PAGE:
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    #1

    The boat is sailing under/through the tunnel.

    The boat is sailing under/through the tunnel.

    Can either word be used? Thanks.

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    #2

    Re: The boat is sailing under/through the tunnel.

    Have you looked up 'under' in any dictionary?

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    #3

    Re: The boat is sailing under/through the tunnel.

    I am confused by the sentence "The train moved through the tunnel."

  1. 5jj's Avatar
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    #4

    Re: The boat is sailing under/through the tunnel.

    That's correct. If it moved under a tunnel, it would be in another tunnel underneath the first. If it's short enough to move under, it's a bridge, not a tunnel. Think of a tunnel as a tube.

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    #5

    Re: The boat is sailing under/through the tunnel.

    It's a commonly misused concept. I used to work on the Eurostar trains between London and Paris. Those trains travel in/through the Channel Tunnel but I have heard the phrase "I'm under the Channel Tunnel. It's so exciting!" more times than I care to count. Being "under the Channel Tunnel" would be impossible, impractical and fatal!
    Remember - if you don't use correct capitalisation, punctuation and spacing, anything you write will be incorrect.

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    #6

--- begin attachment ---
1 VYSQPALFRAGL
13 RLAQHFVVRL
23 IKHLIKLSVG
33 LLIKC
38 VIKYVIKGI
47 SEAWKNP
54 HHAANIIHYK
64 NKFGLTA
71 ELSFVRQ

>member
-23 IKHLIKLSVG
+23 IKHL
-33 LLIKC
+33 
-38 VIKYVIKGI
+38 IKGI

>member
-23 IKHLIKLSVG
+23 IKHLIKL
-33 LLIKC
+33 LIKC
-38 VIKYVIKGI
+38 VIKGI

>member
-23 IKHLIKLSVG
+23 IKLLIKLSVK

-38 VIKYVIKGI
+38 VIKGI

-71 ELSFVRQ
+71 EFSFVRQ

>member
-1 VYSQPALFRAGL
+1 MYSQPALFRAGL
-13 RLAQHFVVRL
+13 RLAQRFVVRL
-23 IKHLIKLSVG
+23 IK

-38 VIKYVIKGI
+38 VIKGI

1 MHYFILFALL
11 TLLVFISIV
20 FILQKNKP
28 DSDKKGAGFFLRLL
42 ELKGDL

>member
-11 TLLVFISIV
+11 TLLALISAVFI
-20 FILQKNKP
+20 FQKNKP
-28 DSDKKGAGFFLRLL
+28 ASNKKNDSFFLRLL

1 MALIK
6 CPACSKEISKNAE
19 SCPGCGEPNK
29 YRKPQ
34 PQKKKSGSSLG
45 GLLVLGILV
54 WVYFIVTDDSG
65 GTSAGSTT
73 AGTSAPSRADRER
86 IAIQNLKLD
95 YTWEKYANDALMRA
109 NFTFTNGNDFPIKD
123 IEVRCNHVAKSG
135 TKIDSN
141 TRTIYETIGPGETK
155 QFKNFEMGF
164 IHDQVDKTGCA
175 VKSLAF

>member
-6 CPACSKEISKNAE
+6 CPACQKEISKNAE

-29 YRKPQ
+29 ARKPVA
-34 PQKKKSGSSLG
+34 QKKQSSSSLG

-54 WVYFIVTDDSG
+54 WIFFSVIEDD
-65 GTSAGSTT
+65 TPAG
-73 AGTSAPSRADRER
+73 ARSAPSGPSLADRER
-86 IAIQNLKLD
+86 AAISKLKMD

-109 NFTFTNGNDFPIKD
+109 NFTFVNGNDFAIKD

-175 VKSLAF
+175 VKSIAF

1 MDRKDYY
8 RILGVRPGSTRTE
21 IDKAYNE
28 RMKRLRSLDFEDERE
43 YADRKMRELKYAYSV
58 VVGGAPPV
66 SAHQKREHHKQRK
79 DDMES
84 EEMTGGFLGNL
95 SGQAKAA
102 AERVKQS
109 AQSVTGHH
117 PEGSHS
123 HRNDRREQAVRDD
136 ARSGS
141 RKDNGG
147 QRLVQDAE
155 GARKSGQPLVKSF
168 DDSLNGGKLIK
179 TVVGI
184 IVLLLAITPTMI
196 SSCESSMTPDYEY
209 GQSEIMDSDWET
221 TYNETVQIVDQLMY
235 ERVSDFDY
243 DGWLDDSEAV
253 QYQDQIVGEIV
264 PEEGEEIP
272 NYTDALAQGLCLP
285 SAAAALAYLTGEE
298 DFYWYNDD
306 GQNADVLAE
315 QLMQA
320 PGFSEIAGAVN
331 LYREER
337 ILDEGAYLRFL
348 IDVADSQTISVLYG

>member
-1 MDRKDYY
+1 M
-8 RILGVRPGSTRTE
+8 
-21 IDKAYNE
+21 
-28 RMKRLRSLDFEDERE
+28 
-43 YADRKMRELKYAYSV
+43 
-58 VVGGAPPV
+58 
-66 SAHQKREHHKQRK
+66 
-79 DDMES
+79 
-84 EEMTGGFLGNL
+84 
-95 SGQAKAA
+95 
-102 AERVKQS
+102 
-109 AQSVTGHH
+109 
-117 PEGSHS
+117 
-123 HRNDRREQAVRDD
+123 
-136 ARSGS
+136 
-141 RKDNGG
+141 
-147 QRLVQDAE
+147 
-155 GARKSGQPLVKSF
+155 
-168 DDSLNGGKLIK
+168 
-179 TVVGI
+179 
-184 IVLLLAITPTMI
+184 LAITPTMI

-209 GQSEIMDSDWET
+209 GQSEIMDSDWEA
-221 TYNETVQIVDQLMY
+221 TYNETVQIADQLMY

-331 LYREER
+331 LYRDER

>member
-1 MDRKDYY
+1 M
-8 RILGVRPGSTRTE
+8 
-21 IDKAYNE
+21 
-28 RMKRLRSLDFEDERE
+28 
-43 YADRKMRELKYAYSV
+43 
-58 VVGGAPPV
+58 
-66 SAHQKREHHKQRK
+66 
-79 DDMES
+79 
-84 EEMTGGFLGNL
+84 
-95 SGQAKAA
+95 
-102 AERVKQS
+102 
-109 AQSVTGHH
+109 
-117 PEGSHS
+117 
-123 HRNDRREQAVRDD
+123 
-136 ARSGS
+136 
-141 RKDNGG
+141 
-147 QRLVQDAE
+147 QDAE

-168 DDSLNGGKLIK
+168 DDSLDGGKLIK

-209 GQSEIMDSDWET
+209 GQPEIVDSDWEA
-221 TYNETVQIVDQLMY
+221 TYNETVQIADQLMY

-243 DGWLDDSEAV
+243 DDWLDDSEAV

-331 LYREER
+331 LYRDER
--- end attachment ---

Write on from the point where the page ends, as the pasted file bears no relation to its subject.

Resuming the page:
Re: The boat is sailing under/through the tunnel.

    Call me ignorant, but to me, the original concept of a boat sailing either "through" or "under" a tunnel sounds strange, unless you are speaking of the boats/gondolas in a fun park attraction (such as "The Tunnel of Love" or a rollercoaster).
    Please be aware that I'm neither a native English speaker nor a teacher.

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    #7

    Re: The boat is sailing under/through the tunnel.

    Quote Originally Posted by charliedeut View Post
    Call me ignorant, but to me, the original concept of a boat sailing either "through" or "under" a tunnel sounds strange, unless you are speaking of the boats/gondolas in a fun park attraction (such as "The Tunnel of Love" or a rollercoaster).
    Barges go through tunnels frequently. See here.
    Remember - if you don't use correct capitalisation, punctuation and spacing, anything you write will be incorrect.

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    #8

    Re: The boat is sailing under/through the tunnel.

    I shall be away in May on a narrowboat holiday. I shall go through at least six tunnels.

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    #9

    Re: The boat is sailing under/through the tunnel.

    Quote Originally Posted by emsr2d2 View Post
    Barges go through tunnels frequently. See here.
    Quote Originally Posted by 5jj View Post
    I shall be away in May on a narrowboat holiday. I shall go through at least six tunnels.
    So it's official then: luckily for everyone potentially involved, I'm not making a living in any field even remotely connected to sailing!
    Last edited by charliedeut; 03-Mar-2014 at 15:36. Reason: fixing typo
    Please be aware that I'm neither a native English speaker nor a teacher.

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    #10

    Re: The boat is sailing under/through the tunnel.

    Quote Originally Posted by emsr2d2 View Post
    It's a commonly misused concept. I used to work on the Eurostar trains between London and Paris. Those trains travel in/through the Channel Tunnel but I have heard the phrase "I'm under the Channel Tunnel. It's so exciting!" more times than I care to count. Being "under the Channel Tunnel" would be impossible, impractical and fatal!
    But somewhere like this gives scope for all sorts of strange prepositions; there really is a tunnel under the canal. Best not to try sailing through it though

    b

    PS 5JJ - quite near where I was born, so probably on the Grand Union Canal.

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